Deaerators are commonly used in steam-generating boilers. Rather than introduce oxygen, like an aerator, they remove dissolved oxygen and other gasses from the water. They are necessary for eliminating corrosion and carbon dioxide. To keep your system running smoothly, be sure to give them proper attention.
Keep Parts Up To Date
One of the most basic ways to keep your deaerator running is to routinely check its parts. As they wear down, you may need to start looking into replacement spray valves or trays, depending on which type of system you have. Don’t forget to match your specific spray pattern and capacity when choosing these parts. Once you have this figured out, you might even consider stocking up for the future.
Introduce Oxygen Scavengers
Unfortunately, deaerators may not be able to catch 100% of the dissolved oxygen in your feedwater. There are additives that can compensate, also known as chemical deaerators. One commonly used chemical is sodium sulfite. It usually works best to place these within the tank of the system, but they can be placed elsewhere. These scavengers can eat up the last bits of oxygen that the mechanical process misses. They are also a good gauge of your deaerator’s condition; if you find you need more, it could mean deterioration.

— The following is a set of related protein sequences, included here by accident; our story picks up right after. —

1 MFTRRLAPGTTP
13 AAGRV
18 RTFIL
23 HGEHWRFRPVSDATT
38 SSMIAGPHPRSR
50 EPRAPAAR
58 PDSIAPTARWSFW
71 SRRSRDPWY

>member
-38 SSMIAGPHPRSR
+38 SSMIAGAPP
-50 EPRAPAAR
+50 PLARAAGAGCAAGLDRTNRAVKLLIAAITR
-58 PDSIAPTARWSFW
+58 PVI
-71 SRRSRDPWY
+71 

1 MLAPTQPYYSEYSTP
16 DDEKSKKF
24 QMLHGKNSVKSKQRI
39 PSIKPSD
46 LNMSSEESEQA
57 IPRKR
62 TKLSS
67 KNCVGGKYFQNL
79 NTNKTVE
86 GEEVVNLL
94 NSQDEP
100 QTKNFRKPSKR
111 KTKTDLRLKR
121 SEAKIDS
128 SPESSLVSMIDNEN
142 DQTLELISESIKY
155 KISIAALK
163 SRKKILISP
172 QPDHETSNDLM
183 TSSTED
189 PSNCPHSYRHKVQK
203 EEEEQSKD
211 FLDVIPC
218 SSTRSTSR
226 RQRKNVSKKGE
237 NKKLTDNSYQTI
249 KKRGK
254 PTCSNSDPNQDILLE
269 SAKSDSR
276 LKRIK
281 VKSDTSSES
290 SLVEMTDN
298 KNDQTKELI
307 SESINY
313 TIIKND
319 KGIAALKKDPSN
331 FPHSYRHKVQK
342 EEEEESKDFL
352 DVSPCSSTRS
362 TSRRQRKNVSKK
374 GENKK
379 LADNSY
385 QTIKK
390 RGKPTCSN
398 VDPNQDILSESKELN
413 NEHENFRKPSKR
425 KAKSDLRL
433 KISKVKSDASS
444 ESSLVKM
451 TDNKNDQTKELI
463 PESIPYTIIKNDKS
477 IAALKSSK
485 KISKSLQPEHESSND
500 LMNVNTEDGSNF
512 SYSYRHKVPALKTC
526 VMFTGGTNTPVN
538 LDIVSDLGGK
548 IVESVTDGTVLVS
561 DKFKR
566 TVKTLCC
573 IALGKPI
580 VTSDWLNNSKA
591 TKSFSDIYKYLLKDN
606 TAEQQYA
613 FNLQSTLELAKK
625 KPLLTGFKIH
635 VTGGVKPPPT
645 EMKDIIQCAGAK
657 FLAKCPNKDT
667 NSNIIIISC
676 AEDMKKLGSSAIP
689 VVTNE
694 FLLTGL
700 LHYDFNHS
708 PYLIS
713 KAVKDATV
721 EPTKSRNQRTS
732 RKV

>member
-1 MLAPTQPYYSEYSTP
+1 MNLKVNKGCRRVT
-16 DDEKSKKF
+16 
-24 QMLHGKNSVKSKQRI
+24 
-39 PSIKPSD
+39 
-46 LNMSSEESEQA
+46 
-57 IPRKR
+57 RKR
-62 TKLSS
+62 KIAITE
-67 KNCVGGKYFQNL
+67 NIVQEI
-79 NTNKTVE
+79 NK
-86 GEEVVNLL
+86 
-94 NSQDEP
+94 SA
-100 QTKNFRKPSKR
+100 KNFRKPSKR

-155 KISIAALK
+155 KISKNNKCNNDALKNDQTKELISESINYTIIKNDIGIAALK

It is best practice to schedule routine dissolved oxygen (DO2) studies. You should collect water samples from all parts of the system, so be ready to disconnect what you have to. It is a good idea to also conduct physical inspections of your deaerator every so often. It might be most efficient to do this at the same time as the DO2 studies.
Steam systems and boilers are important for the operation of many different utilities and power generators. To keep your system running smoothly, a deaerator can be critical. Keep your boiler in tip-top shape by staying on top of your maintenance necessities.